8 Bill Callahan - Dream River
Callahan is on fairly opaque form here, and it's an album that I suspect still has to fully reveal itself 3 months on.  Still, you can't argue with that voice or his band.
7 Mark Kozelek & Jimmy Lavalle - Perils From The Sea
A brave move for Kozelek to leave his voice completely at the mercy of Lavalle's lush, electronic soundbeds.  The end result is an undoubted triumph, unlike anything else in his back catalogue.
6 Chequerboard - The Unfolding
A beautiful guitar instrumental album from John Lambert aka Chequerboard.
5 Boards of Canada - Tomorrow's Harvest
An unexpected return from BoC to produce an addictive soundtrack for dark, uncertain times.
4 Mogwai - Les Revenants
The soundtrack to the TV series of the year, it works beautifully with the programme.  But on its own it works really well, pushing Mogwai's music in an understated, keyboard heavy direction.
3 Mark Kozelek & Desertshore
Kozelek returned to a classic guitar, bass, drums combination.  There's nothing earth-shattering here, but some of the songs contained are among his strongest in many years.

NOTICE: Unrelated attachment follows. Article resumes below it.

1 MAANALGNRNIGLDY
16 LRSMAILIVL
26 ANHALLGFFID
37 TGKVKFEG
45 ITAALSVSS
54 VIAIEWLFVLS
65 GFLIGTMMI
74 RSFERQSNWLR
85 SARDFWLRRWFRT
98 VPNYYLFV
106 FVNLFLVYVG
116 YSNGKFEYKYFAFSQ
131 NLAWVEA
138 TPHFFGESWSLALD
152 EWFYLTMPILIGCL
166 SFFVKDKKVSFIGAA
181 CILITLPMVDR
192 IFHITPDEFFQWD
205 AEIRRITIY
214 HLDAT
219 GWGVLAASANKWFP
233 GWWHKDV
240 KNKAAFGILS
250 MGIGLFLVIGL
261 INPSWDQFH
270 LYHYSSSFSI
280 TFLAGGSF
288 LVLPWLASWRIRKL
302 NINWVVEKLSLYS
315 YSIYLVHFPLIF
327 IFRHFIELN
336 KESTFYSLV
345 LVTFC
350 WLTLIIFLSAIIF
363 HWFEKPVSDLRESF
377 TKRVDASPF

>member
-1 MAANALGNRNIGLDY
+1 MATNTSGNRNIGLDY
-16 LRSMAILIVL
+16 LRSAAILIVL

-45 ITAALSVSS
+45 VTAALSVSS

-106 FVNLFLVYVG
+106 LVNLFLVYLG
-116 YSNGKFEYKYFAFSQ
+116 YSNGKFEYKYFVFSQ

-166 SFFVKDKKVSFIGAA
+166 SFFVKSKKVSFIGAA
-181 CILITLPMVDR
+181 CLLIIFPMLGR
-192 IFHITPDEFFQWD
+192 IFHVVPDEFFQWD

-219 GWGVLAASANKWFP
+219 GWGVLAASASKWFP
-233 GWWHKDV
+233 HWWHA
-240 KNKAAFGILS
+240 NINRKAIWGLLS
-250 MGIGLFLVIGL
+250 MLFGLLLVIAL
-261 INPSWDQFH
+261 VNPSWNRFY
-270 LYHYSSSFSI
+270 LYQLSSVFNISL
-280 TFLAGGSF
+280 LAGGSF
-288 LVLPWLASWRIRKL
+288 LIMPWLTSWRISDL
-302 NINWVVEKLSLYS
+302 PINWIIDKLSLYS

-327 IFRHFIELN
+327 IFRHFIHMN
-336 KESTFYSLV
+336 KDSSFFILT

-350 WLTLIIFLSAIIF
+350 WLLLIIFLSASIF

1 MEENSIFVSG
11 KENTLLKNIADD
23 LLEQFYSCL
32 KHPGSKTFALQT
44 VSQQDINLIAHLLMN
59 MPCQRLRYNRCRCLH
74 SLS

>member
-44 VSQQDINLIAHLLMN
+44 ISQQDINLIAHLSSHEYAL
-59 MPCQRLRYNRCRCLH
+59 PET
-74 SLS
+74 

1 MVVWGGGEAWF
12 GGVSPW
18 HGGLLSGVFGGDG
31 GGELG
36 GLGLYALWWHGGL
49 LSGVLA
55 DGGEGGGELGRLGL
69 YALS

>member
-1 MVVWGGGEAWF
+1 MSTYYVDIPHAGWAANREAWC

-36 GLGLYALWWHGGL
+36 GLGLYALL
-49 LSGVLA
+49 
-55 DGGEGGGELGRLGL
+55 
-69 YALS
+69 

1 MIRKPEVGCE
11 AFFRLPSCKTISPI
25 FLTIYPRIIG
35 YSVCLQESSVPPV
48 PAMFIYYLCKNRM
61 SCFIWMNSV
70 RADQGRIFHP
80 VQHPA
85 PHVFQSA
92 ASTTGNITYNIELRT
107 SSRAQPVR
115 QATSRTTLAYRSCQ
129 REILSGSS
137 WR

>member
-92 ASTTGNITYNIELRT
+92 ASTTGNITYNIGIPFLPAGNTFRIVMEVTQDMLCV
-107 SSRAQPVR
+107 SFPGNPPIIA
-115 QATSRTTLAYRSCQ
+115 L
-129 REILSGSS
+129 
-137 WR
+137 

2 Mark Lanegan & Duke Garwood - Black Pudding
Lanegan show his more rootsy side on a collaboration that echoes his early 90s solo material in a really good way.
1 Nick Cave and The Bad Seeds - Push The Sky Away
Nick Cave and co have had an extraordinary career, yet this album, 10 months on continues to astound, revealing hidden qualities as it goes.  Wonderful stuff.

Monday, October 21, 2013

Album Review: Nick Cave & The Bad Seeds - Henry's Dream

Henry's Dream, released in 1992 sees Nick Cave & Co hone their songwriting into nine finely crafted songs.  At times almost too crafted.  Some tracks Papa Won't Leave You Henry, I Had A Dream Joe and Brother My Cup Is Empty are almost Cave-by-numbers, caricatures of a Nick Cave fire and brim-stomp.  Better are the sparser, more stripped down slower tracks.  Straight To You feels almost redemptive, while Christina The Astonishing is an exquisite lament.
When I First Came To Town has an epic feel to it, with Thomas Wydler's military style drums accompanied by cello and violins, and works very well, as does the brooding death march Loom of the Land.  The album finishes off with Jack the Ripper, a call and response Cave song which works fine, but doesn't succeed as well as the slower material, leaving this a less than essential Nick Cave album.

Thursday, October 10, 2013

Album Review: Nick Cave & The Bad Seeds - The Good Son

After the intense Tender Prey, Nick Cave & The Bad Seeds returned in 1990 with The Good Son.  It initially feels a little disappointing after the heights of its predecessor.  Cave is very much in balladeer mode here on tracks like Foi Na Cruz and The Ship Song.  The title track morphs from chain-gang chant, through Cave rant to become a sort of torch song.  It sounds all over the shop.